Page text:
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GRADE 12
CANADIAN AND INTERNATIONAL LAW
CLN4U | ONLINE COURSE

CLN4U-Grade-12

Course Title: Grade 12 Canadian and International Law

Course Code: CLN4U

Grade: 12

Course Type: University Preparation

Format: Online School Course

Prerequisite: Any Grade 11 or 12 university (U) or university/college (M) preparation course in Social Sciences and Humanities, English, or Canadian and World Studies

Tuition Fee (CAD): $499


Course Description for CLN4U Grade 12 Canadian and International Law Online Course

Grade 12 Law (CLN4U) examines elements of Canadian and international law in social, political, and global contexts. Students will study the historical and philosophical sources of law and the principles and practices of international law and will learn to relate them to issues in Canadian society and the wider world. Students will use critical-thinking and communication skills to analyze legal issues, conduct independent research, and present the results of their inquiries in a variety of ways. The online learning platform will facilitate effective research, communication, and collaboration.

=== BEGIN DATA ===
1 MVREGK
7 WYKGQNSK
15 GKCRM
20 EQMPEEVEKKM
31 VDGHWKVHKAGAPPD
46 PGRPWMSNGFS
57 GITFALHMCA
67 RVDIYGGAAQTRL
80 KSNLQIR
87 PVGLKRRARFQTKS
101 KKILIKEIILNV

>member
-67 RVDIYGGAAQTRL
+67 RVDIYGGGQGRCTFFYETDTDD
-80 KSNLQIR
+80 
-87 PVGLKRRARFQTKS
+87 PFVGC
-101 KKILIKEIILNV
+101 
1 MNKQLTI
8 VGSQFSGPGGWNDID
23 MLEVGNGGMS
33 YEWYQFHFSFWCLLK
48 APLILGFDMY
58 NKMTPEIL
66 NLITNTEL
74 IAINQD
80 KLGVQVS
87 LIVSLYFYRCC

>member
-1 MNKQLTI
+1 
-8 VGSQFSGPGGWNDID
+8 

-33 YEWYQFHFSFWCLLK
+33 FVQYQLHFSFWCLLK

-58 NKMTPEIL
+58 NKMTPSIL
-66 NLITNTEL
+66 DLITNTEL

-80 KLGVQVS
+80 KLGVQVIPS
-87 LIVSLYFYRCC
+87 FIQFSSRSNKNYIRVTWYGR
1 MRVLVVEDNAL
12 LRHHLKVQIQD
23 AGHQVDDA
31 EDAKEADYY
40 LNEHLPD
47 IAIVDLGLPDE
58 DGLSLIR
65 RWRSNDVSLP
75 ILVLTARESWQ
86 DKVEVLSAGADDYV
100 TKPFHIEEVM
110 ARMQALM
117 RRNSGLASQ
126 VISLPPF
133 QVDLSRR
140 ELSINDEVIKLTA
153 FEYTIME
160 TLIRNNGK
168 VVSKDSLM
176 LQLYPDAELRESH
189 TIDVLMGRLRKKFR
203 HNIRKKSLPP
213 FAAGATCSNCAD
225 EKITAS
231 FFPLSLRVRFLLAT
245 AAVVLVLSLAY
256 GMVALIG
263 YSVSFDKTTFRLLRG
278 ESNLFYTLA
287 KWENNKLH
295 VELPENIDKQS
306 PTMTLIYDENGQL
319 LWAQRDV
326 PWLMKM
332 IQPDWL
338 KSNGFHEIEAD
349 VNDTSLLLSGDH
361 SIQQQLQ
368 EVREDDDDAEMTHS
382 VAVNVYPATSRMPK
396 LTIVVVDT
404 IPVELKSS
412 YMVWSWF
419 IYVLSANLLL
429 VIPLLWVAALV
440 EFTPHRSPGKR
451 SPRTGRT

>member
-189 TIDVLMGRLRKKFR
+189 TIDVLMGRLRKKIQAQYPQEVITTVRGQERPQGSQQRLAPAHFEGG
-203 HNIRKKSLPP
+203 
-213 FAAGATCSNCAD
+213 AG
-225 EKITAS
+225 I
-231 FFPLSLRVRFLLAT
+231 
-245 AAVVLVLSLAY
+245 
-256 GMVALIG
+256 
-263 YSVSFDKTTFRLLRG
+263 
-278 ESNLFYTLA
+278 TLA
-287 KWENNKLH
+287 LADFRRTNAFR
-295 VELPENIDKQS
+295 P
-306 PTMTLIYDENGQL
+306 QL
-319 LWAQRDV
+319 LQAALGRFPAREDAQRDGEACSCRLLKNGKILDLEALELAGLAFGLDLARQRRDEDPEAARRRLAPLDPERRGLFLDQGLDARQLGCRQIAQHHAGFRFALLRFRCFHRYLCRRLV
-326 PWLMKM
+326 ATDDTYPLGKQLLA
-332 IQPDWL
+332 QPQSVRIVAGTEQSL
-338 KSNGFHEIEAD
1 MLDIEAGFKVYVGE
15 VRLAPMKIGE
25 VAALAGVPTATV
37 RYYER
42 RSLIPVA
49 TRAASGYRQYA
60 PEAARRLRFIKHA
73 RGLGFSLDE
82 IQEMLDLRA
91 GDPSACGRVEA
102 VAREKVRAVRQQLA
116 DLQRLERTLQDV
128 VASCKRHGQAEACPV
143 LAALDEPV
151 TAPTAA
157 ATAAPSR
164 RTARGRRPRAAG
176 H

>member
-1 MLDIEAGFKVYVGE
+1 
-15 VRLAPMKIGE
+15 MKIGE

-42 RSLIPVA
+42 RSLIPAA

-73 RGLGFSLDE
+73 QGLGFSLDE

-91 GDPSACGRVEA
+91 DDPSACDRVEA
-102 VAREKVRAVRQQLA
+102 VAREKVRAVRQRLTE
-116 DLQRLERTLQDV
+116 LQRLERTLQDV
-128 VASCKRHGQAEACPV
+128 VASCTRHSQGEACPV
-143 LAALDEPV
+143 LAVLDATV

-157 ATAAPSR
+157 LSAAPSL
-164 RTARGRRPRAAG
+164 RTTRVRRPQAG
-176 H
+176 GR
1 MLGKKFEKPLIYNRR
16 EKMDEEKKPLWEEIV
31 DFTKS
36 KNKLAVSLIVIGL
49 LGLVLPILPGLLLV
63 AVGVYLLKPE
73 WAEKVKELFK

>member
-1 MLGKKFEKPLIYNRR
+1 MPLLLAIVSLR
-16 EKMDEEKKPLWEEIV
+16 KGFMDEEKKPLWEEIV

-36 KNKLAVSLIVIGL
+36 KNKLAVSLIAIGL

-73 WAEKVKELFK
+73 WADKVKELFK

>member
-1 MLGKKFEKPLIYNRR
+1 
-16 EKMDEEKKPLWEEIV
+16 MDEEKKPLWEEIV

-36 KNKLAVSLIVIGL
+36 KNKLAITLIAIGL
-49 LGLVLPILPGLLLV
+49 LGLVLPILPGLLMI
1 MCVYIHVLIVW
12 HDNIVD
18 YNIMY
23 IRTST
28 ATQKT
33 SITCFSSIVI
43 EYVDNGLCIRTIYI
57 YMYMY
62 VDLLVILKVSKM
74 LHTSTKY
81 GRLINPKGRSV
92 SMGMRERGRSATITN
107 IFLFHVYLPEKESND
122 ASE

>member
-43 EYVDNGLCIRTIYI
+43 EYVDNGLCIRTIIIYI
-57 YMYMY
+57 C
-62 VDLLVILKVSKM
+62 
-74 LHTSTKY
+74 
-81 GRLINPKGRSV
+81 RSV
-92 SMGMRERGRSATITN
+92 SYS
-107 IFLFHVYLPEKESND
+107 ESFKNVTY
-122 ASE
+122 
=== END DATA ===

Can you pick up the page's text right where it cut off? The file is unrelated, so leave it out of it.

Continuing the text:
Summary of Units and Timelines for Grade 12 Canadian and International Law CLN4U

Below is the suggested sequence of course unit delivery as well as the recommended number of hours to complete the respective unit. For complete details of targeted expectations within each unit and activity, please see each Unit Overview found in the CLN4U course profile.

Unit Order Unit Name Suggested Time
Unit 0 Research 5 hours
Unit 1 Heritage 25 hours
Unit 2 Rights and Freedoms 25 hours
Mid Semester Point
Unit 3 Criminal Law and Procedures 25 hours
Unit 4 Regulation and Dispute Resolution 25 hours
Final Final Exam 5 hours
Total 110 Hours
The Heritage unit focuses on Canada’s legal heritage and is designed to help the students appreciate that the law is dynamic, constantly evolving to match the will of society. The Rights and Freedoms unit focuses on the development of the rights and freedoms of Canadians since Confederation and in particular how the current situation has been shaped by the introduction of the Canadian Charter of Rights and Freedoms. The Criminal Law and Procedures unit focuses on how the concepts of crime and punishment have evolved over the years as well as the processes involved in evidence gathering and the disposition of criminal charges. The Regulation and Dispute Resolution unit is designed to explore the differences between the protection of individual rights and the protection of the rights of a group, using labor law and environmental law as models of collective action and responsibility. It will also focus on the concept of state sovereignty and the need for international law as well as the challenges that come with limited powers of enforcement.